It is still important to maintain a six-foot distance with other people and hand-washing is no less critical than before. But let’s use all the tools we have to keep our islands (and me!) safe from this disease.

Phyllis Hanson

Kailua-Kona

 

Military can’t reveal all about impact of virus

Regarding “Military should open up about virus in its ranks” (Star-Advertiser, Our View, April 11): Did it ever occur to the editor that the release of the virus in China, and eventually the entire world, gives China important intelligence about the virus’ impact on essential activities, both in civilian areas but also in our military?

Telling everyone how the virus has affected our military is telling China (and other enemies) how a biological weapon could be used to weaken our military.

The editorial sums up my point in the last paragraph: “Pre-emptive strikes are most effective with optimal intel. The U.S. military should know this better than everyone, in armed warfare or against a dangerous coronavirus.”

Apparently it does and that is why it is not advertising what the impact is.

Tommy Penrose

Waikiki

 

Legislators should stop political grandstanding

I am disheartened by the recent barrage of criticism of our elected officials as they forge new ground in our response to COVID-19 (“State senators slam Hawaii officials over COVID-19 response,” Star-Advertiser, April 14).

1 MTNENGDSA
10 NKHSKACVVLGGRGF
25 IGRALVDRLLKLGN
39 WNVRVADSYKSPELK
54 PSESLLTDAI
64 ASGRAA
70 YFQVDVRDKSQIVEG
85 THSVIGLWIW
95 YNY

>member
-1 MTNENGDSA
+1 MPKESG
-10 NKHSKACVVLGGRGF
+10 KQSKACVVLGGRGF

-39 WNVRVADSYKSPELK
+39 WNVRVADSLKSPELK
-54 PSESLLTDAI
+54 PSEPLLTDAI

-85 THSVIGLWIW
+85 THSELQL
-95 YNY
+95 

U.S. Rep. Tulsi Gabbard is, of course, easily dismissed as having no credibility. However, our legislators can do better. They have every right to respectfully disagree and to offer their suggestions for improvement in response. They lose credibility when all they can do is attack and grandstand.

How about giving concrete recommendations in writing that we all can see? How about asking our governor and key leaders about what they most need from the Legislature?

How about support for the encouraging statistics that are emerging for Hawaii?

It is easy to attack and tear down, not so easy for any of our health care providers, other essential workers and our leaders who are on the front lines every day.

Barbara Mathews

Kailua

 

It’s not foolish to guard against coronavirus

I don’t agree with Paul Pitarys’ letter (“Foolish to shut down world because of coronavirus,” Star-Advertiser, April 13), which suggested that people are overreacting to COVID-19.

To my understanding, the difference between the seasonal flu and this novel coronavirus is that humans contracted the coronavirus directly from animals. Humans have not had a chance to collectively build up any substantial immunity to this strain.

The seasonal flu does kill a lot of people and it does mutate, but we humans have had more worldwide exposure to it, and so our bodies have established more defenses to the seasonal flu.

Using phrases like “totally insane, foolish, and downright stupid” in reference to “them,” whoever “them” is, sounds like something President Donald Trump would blurt out.

If you are ready to die at age 77, go for it. But there are a lot of people who don’t want to die a horrible death and who don’t want their family, friends and colleagues to die either.

Those people would probably go to great measures to save others.

Louise Furniss

Kalihi Valley


KINDNESS GOING VIRAL